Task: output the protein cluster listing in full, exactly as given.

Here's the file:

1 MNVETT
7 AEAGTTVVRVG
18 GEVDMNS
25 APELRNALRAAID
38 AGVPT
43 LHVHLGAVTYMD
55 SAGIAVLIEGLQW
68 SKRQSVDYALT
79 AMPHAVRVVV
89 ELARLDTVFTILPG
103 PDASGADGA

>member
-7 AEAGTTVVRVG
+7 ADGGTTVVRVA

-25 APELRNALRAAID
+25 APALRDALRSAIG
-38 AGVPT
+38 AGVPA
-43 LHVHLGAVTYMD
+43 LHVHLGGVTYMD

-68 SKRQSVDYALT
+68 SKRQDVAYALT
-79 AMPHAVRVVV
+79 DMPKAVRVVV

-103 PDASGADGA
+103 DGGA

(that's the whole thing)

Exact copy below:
1 MNVETT
7 AEAGTTVVRVG
18 GEVDMNS
25 APELRNALRAAID
38 AGVPT
43 LHVHLGAVTYMD
55 SAGIAVLIEGLQW
68 SKRQSVDYALT
79 AMPHAVRVVV
89 ELARLDTVFTILPG
103 PDASGADGA

>member
-7 AEAGTTVVRVG
+7 ADGGTTVVRVA

-25 APELRNALRAAID
+25 APALRDALRSAIG
-38 AGVPT
+38 AGVPA
-43 LHVHLGAVTYMD
+43 LHVHLGGVTYMD

-68 SKRQSVDYALT
+68 SKRQDVAYALT
-79 AMPHAVRVVV
+79 DMPKAVRVVV

-103 PDASGADGA
+103 DGGA